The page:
• Managers/supervisors in order to familiarize themselves with the safety and health hazards to which employees under their responsibility may be exposed to.
  • Training and instruction shall inform employees:
    • That the success of the CSULB IIPP depends on mutual cooperation.
    • Of the safe work procedures required for their jobs, and how these procedures protect them against potential or actual exposure to injuries or illnesses.
    • When personal protective equipment is required or needed, how to use it and maintain it in good condition.
    • What to do if emergencies occur in the workplace.
  • All employees must be informed and understand that:
    • They shall not undertake a job until they have received instructions on how to perform it properly and safely.
    • They shall not undertake any job that appears to be unsafe.
    • Mechanical safeguards must always be kept in place.
    • They are to report to their immediate supervisor any unsafe act or condition encountered during work.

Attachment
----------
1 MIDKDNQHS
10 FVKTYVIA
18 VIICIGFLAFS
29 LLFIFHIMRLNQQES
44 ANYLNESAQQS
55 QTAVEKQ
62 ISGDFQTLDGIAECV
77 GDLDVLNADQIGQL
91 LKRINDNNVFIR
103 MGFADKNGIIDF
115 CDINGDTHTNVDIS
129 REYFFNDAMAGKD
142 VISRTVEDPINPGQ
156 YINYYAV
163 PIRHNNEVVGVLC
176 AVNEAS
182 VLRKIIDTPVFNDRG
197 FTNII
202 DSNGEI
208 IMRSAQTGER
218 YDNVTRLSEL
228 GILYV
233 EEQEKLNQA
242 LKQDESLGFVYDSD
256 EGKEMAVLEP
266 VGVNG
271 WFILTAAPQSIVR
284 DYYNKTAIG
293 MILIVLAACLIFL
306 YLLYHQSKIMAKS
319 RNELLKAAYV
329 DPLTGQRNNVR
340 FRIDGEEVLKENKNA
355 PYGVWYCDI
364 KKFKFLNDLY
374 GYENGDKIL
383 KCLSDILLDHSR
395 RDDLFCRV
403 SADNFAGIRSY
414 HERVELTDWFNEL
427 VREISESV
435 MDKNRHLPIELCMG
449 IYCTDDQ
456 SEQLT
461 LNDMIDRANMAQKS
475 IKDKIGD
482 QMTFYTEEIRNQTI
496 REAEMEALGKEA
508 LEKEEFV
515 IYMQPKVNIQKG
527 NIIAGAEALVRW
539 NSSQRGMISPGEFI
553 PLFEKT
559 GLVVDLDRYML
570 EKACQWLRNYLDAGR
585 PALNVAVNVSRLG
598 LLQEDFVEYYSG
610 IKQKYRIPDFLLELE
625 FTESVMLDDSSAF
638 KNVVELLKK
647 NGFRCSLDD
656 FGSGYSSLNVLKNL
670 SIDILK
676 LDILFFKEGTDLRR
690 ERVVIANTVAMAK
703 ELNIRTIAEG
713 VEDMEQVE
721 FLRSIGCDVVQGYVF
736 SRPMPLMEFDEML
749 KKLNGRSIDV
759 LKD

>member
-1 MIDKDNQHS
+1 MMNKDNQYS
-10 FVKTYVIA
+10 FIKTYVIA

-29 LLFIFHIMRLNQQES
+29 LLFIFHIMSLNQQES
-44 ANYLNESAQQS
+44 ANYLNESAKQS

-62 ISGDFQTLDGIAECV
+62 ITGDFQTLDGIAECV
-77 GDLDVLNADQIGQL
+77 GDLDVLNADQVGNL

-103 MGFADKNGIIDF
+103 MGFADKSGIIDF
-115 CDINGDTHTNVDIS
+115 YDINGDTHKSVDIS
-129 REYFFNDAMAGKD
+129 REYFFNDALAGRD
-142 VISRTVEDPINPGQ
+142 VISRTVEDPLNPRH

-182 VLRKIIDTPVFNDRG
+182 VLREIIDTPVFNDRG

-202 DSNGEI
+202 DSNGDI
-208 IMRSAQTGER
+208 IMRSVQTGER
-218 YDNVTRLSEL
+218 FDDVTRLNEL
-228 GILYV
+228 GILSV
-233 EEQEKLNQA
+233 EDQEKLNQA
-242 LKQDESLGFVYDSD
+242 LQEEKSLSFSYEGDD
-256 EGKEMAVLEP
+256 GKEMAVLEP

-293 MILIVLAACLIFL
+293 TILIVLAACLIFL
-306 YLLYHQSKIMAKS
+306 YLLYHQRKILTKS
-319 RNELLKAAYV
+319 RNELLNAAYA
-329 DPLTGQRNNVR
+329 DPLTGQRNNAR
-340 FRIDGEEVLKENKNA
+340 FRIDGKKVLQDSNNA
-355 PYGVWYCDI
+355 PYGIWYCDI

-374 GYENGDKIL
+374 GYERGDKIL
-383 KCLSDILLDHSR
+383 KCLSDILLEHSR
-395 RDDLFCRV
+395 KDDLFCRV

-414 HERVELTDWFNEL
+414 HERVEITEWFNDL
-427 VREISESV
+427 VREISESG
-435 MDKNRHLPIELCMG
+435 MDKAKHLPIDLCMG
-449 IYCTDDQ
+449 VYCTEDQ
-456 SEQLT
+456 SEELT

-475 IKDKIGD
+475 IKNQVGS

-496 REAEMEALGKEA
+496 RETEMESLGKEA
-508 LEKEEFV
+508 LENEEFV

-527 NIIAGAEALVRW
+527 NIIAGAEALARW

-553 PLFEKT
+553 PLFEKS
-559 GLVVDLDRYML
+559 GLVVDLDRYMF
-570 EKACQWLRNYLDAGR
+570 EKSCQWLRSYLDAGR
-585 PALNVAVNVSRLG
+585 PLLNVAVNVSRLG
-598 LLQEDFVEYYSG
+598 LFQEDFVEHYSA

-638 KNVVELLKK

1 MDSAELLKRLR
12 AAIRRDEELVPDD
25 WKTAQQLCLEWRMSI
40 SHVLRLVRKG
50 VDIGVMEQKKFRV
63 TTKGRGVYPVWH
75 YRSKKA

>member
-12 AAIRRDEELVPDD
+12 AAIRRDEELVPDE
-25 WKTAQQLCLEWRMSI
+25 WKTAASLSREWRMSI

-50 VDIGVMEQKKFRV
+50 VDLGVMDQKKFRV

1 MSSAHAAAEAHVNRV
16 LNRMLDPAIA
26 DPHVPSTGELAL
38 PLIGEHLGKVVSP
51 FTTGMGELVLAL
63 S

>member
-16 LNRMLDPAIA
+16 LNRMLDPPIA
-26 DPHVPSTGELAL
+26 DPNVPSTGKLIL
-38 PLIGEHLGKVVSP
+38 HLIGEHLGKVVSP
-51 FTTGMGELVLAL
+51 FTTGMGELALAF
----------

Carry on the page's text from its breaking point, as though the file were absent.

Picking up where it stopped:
• Any work-related injury or illness, however slight, must be reported immediately to the manager/supervisor.
    • Personal Protective equipment must be used when and where required, and maintained properly.
  • It is also the responsibility of the college or department to determine the frequency of employee training. The Cal-OSHA sample training matrix in Appendix E will provides a resource for long-term planning related to safety training. EHS will also provide guidance to any college or department.

    EHS is responsible for the following safety training requirements:

    • Assisting managers and supervisors in their development of safety training programs by providing advice, guidance and information concerning regulatory requirements relative to training content.
    • Providing monthly New Employee IIPP/Safety Training
    • Providing access to online learning courses in Environmental, Safety & Health subjects. This program, called Skillport, is administered by the Office of the Chancellor and California State University Risk Management Authority (CSURMA). Specific information regarding this program can be obtained here:

IX. Recordkeeping

Cal-OSHA regulations have requirements for the maintenance and retention of records for occupations injuries and illnesses, medical surveillance, exposure monitoring, inspections and other activities relevant to occupational health and safety. In order to comply with these multiple requirements, and to demonstrate that critical elements of this IIPP are being implemented, the following records retention schedule shall be kept by the University: